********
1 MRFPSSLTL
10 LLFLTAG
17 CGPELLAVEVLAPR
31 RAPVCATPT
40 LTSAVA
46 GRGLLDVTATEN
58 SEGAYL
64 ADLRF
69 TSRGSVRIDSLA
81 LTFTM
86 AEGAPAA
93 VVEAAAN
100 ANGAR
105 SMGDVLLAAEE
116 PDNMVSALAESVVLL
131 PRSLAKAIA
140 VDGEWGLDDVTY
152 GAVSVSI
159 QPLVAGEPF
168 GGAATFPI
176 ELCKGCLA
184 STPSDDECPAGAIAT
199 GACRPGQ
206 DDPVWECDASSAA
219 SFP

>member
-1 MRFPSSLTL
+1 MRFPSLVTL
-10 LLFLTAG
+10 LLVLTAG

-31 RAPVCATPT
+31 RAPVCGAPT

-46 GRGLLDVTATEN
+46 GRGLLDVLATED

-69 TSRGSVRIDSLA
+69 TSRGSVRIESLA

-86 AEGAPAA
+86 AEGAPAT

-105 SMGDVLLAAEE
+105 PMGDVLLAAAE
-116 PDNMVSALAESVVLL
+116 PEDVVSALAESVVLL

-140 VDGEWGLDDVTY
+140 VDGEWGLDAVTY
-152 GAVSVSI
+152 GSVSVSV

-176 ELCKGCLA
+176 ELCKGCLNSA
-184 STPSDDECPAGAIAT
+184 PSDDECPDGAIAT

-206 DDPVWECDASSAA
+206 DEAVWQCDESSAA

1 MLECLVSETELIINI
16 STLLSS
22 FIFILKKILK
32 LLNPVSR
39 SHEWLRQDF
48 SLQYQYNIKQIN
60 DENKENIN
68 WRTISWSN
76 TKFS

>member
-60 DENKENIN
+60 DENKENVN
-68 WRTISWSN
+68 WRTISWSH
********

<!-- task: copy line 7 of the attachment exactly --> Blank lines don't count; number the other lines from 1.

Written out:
58 SEGAYL